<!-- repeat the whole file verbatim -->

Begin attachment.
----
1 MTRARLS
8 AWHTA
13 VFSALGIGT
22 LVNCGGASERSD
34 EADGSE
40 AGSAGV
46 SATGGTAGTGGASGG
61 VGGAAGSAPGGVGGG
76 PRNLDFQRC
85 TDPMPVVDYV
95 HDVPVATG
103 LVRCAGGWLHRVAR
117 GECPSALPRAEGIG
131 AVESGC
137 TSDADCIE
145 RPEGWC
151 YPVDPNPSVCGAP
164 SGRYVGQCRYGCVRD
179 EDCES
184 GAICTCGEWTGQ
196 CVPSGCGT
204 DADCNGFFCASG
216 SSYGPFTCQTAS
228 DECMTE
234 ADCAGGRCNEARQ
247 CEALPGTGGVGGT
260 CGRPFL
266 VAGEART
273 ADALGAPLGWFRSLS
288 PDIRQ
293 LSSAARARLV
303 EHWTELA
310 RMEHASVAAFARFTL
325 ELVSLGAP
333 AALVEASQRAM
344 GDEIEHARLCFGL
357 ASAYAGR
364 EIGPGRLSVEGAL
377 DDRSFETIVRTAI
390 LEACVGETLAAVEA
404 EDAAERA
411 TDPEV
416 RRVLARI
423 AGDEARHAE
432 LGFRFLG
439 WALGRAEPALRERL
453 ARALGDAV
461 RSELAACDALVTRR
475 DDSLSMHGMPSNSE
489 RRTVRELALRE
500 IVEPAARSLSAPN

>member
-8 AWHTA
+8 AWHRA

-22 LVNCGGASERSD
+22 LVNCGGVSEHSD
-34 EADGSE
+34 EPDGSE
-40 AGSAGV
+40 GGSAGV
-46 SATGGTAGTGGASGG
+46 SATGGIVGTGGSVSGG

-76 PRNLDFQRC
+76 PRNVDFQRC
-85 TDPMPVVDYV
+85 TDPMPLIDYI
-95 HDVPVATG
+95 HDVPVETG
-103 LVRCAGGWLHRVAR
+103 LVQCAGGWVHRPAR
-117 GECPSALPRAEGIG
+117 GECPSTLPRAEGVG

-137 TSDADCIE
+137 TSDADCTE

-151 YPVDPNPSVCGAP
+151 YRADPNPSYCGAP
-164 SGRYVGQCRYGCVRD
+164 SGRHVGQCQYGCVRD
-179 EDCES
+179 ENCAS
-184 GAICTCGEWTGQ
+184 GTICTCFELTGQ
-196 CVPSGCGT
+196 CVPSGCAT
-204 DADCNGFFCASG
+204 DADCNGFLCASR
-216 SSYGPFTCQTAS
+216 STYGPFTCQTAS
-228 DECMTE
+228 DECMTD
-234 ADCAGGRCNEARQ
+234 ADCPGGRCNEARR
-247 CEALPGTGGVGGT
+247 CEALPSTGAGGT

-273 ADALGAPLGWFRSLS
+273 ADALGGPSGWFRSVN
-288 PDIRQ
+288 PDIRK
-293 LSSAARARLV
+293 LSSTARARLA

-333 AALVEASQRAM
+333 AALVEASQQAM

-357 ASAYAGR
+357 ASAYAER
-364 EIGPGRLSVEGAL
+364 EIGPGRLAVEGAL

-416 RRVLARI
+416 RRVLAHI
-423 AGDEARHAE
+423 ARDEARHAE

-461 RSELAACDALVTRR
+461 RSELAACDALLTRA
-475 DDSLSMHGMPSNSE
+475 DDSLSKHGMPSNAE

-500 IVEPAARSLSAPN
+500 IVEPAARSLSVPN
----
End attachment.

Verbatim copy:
1 MTRARLS
8 AWHTA
13 VFSALGIGT
22 LVNCGGASERSD
34 EADGSE
40 AGSAGV
46 SATGGTAGTGGASGG
61 VGGAAGSAPGGVGGG
76 PRNLDFQRC
85 TDPMPVVDYV
95 HDVPVATG
103 LVRCAGGWLHRVAR
117 GECPSALPRAEGIG
131 AVESGC
137 TSDADCIE
145 RPEGWC
151 YPVDPNPSVCGAP
164 SGRYVGQCRYGCVRD
179 EDCES
184 GAICTCGEWTGQ
196 CVPSGCGT
204 DADCNGFFCASG
216 SSYGPFTCQTAS
228 DECMTE
234 ADCAGGRCNEARQ
247 CEALPGTGGVGGT
260 CGRPFL
266 VAGEART
273 ADALGAPLGWFRSLS
288 PDIRQ
293 LSSAARARLV
303 EHWTELA
310 RMEHASVAAFARFTL
325 ELVSLGAP
333 AALVEASQRAM
344 GDEIEHARLCFGL
357 ASAYAGR
364 EIGPGRLSVEGAL
377 DDRSFETIVRTAI
390 LEACVGETLAAVEA
404 EDAAERA
411 TDPEV
416 RRVLARI
423 AGDEARHAE
432 LGFRFLG
439 WALGRAEPALRERL
453 ARALGDAV
461 RSELAACDALVTRR
475 DDSLSMHGMPSNSE
489 RRTVRELALRE
500 IVEPAARSLSAPN

>member
-8 AWHTA
+8 AWHRA

-22 LVNCGGASERSD
+22 LVNCGGVSEHSD
-34 EADGSE
+34 EPDGSE
-40 AGSAGV
+40 GGSAGV
-46 SATGGTAGTGGASGG
+46 SATGGIVGTGGSVSGG

-76 PRNLDFQRC
+76 PRNVDFQRC
-85 TDPMPVVDYV
+85 TDPMPLIDYI
-95 HDVPVATG
+95 HDVPVETG
-103 LVRCAGGWLHRVAR
+103 LVQCAGGWVHRPAR
-117 GECPSALPRAEGIG
+117 GECPSTLPRAEGVG

-137 TSDADCIE
+137 TSDADCTE

-151 YPVDPNPSVCGAP
+151 YRADPNPSYCGAP
-164 SGRYVGQCRYGCVRD
+164 SGRHVGQCQYGCVRD
-179 EDCES
+179 ENCAS
-184 GAICTCGEWTGQ
+184 GTICTCFELTGQ
-196 CVPSGCGT
+196 CVPSGCAT
-204 DADCNGFFCASG
+204 DADCNGFLCASR
-216 SSYGPFTCQTAS
+216 STYGPFTCQTAS
-228 DECMTE
+228 DECMTD
-234 ADCAGGRCNEARQ
+234 ADCPGGRCNEARR
-247 CEALPGTGGVGGT
+247 CEALPSTGAGGT

-273 ADALGAPLGWFRSLS
+273 ADALGGPSGWFRSVN
-288 PDIRQ
+288 PDIRK
-293 LSSAARARLV
+293 LSSTARARLA

-333 AALVEASQRAM
+333 AALVEASQQAM

-357 ASAYAGR
+357 ASAYAER
-364 EIGPGRLSVEGAL
+364 EIGPGRLAVEGAL

-416 RRVLARI
+416 RRVLAHI
-423 AGDEARHAE
+423 ARDEARHAE

-461 RSELAACDALVTRR
+461 RSELAACDALLTRA
-475 DDSLSMHGMPSNSE
+475 DDSLSKHGMPSNAE

-500 IVEPAARSLSAPN
+500 IVEPAARSLSVPN